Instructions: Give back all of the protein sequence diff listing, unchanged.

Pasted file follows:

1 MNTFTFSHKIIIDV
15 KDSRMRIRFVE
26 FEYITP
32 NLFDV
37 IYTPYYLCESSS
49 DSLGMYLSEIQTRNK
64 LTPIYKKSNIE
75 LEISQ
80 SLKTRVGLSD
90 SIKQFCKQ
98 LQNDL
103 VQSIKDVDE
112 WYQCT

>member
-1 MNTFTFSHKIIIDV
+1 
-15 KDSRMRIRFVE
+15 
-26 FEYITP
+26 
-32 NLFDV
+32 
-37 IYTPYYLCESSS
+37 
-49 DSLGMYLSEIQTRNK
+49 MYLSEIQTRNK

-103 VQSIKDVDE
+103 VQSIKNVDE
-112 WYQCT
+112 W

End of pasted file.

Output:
1 MNTFTFSHKIIIDV
15 KDSRMRIRFVE
26 FEYITP
32 NLFDV
37 IYTPYYLCESSS
49 DSLGMYLSEIQTRNK
64 LTPIYKKSNIE
75 LEISQ
80 SLKTRVGLSD
90 SIKQFCKQ
98 LQNDL
103 VQSIKDVDE
112 WYQCT

>member
-1 MNTFTFSHKIIIDV
+1 
-15 KDSRMRIRFVE
+15 
-26 FEYITP
+26 
-32 NLFDV
+32 
-37 IYTPYYLCESSS
+37 
-49 DSLGMYLSEIQTRNK
+49 MYLSEIQTRNK

-103 VQSIKDVDE
+103 VQSIKNVDE
-112 WYQCT
+112 W